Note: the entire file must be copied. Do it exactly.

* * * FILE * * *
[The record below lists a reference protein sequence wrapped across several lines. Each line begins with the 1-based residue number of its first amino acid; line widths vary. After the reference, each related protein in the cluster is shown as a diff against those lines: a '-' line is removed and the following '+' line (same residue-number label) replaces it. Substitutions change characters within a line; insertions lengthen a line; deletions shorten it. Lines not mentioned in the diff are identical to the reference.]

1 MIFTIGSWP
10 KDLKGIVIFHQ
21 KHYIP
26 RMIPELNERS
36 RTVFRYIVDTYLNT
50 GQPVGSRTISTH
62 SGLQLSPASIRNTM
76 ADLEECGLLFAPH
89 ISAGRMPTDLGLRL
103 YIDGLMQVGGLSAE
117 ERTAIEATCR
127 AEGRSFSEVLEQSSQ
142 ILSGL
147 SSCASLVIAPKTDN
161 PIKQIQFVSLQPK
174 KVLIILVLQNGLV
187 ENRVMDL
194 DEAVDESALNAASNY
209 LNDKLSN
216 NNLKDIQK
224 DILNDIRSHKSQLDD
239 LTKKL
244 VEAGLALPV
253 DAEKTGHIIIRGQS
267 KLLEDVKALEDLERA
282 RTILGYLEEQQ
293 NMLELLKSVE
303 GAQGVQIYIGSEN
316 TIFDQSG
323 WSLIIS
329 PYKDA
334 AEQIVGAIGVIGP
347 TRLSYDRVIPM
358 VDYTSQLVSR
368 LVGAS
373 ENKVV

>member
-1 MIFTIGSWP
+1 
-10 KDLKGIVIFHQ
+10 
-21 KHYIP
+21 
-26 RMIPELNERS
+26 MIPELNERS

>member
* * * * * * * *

[The record below lists a reference protein sequence wrapped across several lines. Each line begins with the 1-based residue number of its first amino acid; line widths vary. After the reference, each related protein in the cluster is shown as a diff against those lines: a '-' line is removed and the following '+' line (same residue-number label) replaces it. Substitutions change characters within a line; insertions lengthen a line; deletions shorten it. Lines not mentioned in the diff are identical to the reference.]

1 MIFTIGSWP
10 KDLKGIVIFHQ
21 KHYIP
26 RMIPELNERS
36 RTVFRYIVDTYLNT
50 GQPVGSRTISTH
62 SGLQLSPASIRNTM
76 ADLEECGLLFAPH
89 ISAGRMPTDLGLRL
103 YIDGLMQVGGLSAE
117 ERTAIEATCR
127 AEGRSFSEVLEQSSQ
142 ILSGL
147 SSCASLVIAPKTDN
161 PIKQIQFVSLQPK
174 KVLIILVLQNGLV
187 ENRVMDL
194 DEAVDESALNAASNY
209 LNDKLSN
216 NNLKDIQK
224 DILNDIRSHKSQLDD
239 LTKKL
244 VEAGLALPV
253 DAEKTGHIIIRGQS
267 KLLEDVKALEDLERA
282 RTILGYLEEQQ
293 NMLELLKSVE
303 GAQGVQIYIGSEN
316 TIFDQSG
323 WSLIIS
329 PYKDA
334 AEQIVGAIGVIGP
347 TRLSYDRVIPM
358 VDYTSQLVSR
368 LVGAS
373 ENKVV

>member
-1 MIFTIGSWP
+1 
-10 KDLKGIVIFHQ
+10 
-21 KHYIP
+21 
-26 RMIPELNERS
+26 MIPELNERS

>member